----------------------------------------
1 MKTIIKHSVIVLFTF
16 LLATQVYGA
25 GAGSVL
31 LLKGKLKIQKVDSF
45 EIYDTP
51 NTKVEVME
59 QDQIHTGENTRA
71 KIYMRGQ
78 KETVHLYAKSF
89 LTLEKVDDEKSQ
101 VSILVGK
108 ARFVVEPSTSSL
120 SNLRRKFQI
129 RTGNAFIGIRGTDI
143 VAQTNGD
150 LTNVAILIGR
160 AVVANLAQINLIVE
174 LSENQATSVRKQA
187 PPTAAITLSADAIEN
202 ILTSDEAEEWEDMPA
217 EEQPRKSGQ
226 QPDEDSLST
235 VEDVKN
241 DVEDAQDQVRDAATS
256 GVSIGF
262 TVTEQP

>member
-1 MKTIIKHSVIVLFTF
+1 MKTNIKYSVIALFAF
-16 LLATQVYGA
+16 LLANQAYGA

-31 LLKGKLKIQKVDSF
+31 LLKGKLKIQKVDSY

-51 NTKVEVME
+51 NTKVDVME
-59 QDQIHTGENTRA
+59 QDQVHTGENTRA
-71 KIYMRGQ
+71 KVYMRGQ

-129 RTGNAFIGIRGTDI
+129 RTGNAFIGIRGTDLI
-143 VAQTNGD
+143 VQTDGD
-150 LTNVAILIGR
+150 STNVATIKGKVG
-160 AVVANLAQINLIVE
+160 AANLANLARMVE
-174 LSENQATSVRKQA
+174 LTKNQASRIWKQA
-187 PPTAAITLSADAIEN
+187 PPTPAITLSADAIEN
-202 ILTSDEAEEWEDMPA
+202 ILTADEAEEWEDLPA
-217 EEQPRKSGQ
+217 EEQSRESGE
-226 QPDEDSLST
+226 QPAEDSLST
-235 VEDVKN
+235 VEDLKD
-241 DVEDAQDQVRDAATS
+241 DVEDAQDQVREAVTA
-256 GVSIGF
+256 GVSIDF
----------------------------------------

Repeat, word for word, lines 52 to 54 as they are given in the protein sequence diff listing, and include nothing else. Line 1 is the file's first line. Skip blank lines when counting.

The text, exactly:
-202 ILTSDEAEEWEDMPA
+202 ILTADEAEEWEDLPA
-217 EEQPRKSGQ